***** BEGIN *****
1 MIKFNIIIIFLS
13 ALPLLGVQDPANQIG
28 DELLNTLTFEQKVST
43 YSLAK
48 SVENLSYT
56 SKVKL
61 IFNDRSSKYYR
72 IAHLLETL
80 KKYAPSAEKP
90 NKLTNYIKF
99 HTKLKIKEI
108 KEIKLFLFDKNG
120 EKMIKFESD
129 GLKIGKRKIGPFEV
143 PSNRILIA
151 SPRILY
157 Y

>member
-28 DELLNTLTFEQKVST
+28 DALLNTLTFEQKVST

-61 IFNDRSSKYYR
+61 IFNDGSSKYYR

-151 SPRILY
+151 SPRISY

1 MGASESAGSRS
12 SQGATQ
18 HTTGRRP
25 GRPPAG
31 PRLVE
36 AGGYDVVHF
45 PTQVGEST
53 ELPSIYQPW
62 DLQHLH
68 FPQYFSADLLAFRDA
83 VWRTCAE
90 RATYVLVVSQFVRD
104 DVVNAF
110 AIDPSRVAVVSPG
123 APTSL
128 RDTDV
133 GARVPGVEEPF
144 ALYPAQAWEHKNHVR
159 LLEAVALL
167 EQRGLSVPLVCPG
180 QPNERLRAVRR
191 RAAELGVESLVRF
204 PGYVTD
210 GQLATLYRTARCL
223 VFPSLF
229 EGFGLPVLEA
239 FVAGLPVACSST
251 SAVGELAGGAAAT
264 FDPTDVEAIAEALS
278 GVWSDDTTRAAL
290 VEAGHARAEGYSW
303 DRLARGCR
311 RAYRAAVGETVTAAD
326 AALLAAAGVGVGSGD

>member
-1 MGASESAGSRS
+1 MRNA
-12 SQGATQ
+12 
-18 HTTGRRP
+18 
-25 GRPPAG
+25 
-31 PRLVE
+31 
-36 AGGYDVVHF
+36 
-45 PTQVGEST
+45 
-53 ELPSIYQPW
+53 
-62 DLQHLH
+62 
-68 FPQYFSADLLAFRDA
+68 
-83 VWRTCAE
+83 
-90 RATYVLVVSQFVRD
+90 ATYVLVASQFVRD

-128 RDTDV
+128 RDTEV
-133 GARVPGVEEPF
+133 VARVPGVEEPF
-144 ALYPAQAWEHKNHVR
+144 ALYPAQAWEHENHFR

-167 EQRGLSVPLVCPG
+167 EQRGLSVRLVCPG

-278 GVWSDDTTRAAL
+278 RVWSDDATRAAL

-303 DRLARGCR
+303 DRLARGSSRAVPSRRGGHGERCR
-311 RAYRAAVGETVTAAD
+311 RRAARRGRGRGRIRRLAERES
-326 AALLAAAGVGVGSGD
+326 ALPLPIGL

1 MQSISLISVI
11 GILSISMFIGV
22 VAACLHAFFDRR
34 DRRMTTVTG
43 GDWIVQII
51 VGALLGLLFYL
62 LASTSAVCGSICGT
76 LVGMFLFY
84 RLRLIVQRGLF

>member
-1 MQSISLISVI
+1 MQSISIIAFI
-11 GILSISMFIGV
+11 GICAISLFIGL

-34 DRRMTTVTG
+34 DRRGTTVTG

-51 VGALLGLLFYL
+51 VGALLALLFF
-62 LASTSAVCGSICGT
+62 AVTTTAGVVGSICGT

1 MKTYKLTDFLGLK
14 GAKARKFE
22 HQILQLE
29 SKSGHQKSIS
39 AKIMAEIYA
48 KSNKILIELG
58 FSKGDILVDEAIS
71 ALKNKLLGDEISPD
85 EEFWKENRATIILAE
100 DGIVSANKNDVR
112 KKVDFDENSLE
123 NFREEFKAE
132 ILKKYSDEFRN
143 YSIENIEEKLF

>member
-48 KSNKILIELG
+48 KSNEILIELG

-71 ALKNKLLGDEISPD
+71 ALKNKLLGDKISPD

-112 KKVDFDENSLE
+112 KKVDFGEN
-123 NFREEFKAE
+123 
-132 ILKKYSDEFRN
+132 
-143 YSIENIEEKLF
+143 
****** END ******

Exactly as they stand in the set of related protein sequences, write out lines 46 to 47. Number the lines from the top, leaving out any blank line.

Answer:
191 RAAELGVESLVRF
204 PGYVTD